Home for the Holidays 2023

Home for the Holidays 2023

Home for the Holidays

Tony was known for his “tough-guy” persona, a quietness that conveyed he wasn’t the kind of kid you wanted to mess with. For years, his life had been characterized by instability and neglect, so at 17 years old, Tony often found it difficult to open up to other people. 

Tony and his older brother Derrick did not have a place to call home—they only had each other. They had been staying with their cousins, who after a while eventually kicked them out. It was just after Thanksgiving last year, when neither Tony nor his brother had anywhere else to go. 

Derrick had found a bed at a homeless shelter, but because of Tony’s age, they wouldn’t let Tony stay. The brothers were out of options. So Derrick took Tony to a nearby QuikTrip, and waited with him outside until help arrived. They were at a designated Safe Place, and help was on the way thanks to Stephanie, the Safe Place Coordinator at Jonathan’s Place.

With the help of our donors and partners, Jonathan’s Place is honored to provide a safe place, a loving home, and a promising future to the neglected children, teens, and young adults in our community, especially during the holiday season. Like Perry Como says, “There is no place like home for the holidays.” That is why, when youth like Tony have nowhere else to go, we are ready to receive them at our Emergency Shelter with open arms and give them the gift of a place they can call home.

The Emergency Shelter at Jonathan’s Place is how we’re able to provide safety and security to the kids in our care, until more permanent arrangements can be made as they begin their long journey toward healing. 

As an emergency shelter, we provide temporary residential care and specialized services to children who have been abandoned or removed from their homes. We are the only organization in our area that can accept kids ranging in age from newborn to 18, which allows us to keep sibling groups together.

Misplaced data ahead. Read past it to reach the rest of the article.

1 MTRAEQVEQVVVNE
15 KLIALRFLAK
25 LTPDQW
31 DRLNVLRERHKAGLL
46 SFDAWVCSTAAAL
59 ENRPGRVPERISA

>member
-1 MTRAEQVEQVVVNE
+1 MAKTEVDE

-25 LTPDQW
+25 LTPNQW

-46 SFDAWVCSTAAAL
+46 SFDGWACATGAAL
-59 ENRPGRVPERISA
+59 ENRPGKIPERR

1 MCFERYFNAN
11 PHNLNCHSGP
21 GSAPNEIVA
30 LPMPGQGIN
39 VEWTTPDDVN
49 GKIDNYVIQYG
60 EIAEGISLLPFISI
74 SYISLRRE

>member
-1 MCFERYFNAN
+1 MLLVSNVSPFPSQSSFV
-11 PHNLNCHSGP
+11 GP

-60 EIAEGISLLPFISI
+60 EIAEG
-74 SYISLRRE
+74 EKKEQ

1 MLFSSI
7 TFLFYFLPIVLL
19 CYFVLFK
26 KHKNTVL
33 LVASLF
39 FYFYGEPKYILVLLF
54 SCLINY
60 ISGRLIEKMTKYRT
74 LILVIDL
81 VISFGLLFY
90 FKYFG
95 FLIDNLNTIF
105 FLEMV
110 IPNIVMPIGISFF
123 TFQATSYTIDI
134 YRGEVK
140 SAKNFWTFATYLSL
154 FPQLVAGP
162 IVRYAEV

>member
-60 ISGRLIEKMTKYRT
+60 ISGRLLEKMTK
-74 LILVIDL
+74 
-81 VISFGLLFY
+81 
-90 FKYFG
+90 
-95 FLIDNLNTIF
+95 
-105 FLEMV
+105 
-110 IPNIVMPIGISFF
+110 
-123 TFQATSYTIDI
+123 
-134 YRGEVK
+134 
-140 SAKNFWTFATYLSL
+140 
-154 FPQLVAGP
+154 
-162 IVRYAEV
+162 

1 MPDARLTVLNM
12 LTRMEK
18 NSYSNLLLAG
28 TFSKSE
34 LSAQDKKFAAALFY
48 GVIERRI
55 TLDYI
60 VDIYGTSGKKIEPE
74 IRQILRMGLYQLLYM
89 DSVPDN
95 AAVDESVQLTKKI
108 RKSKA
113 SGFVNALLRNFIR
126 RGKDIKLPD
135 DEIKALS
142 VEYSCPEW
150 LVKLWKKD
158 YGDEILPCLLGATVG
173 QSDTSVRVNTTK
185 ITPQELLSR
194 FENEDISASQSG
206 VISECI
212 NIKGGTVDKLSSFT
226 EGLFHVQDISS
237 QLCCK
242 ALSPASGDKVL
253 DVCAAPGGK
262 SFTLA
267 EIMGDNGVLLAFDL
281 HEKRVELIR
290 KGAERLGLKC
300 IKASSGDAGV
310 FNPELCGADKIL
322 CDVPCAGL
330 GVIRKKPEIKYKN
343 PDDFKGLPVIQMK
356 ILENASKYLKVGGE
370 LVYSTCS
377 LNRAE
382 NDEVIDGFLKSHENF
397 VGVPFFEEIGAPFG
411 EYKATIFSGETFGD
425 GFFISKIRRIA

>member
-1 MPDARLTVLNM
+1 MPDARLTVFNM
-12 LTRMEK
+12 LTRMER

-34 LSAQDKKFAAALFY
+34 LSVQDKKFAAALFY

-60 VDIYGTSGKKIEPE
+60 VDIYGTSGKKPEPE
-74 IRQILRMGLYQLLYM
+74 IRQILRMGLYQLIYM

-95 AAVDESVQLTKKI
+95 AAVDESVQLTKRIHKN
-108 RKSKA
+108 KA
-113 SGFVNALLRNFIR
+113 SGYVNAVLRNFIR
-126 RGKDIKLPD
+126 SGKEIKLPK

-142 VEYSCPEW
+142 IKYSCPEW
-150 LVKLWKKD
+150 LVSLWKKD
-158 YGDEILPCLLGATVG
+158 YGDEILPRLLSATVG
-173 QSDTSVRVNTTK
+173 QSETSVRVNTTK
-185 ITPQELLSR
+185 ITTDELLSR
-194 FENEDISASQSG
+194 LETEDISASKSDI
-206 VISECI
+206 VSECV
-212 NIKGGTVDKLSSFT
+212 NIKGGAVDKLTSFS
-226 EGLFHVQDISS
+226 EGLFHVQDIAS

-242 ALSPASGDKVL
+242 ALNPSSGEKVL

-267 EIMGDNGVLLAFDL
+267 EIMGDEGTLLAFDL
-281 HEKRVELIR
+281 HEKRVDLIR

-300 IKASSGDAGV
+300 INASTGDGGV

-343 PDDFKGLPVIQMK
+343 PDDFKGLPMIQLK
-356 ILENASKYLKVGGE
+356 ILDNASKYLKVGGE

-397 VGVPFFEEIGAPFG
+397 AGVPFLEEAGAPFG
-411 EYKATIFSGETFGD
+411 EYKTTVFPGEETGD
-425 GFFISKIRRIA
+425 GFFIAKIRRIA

Our Emergency Shelter provides safety to children removed from their homes by Child Protect Services and throughout the community, through our Safe Place Program.  Kids like Tony who come to our shelter through Safe Place are typically allowed to stay for approximately three days. However, because we couldn’t fathom Tony being on the streets by himself, especially during Christmas, and because there was no one in Tony’s life who was willing to pick him up, we were more than happy to make an exception in his case, and Tony was allowed to stay and celebrate Christmas with our Jonathan’s Place family.

Though the Christmas lists had already been submitted for our annual Jonathan’s Place holiday party, we rallied our community to fulfill a wish list for him. The Texas State Troopers went above and beyond the call of duty to shower him with gifts. When he unwrapped a pair of brand new Jordans, Tony, the kid with the “tough guy persona,” began to cry. Soon there wasn’t a dry eye in the room.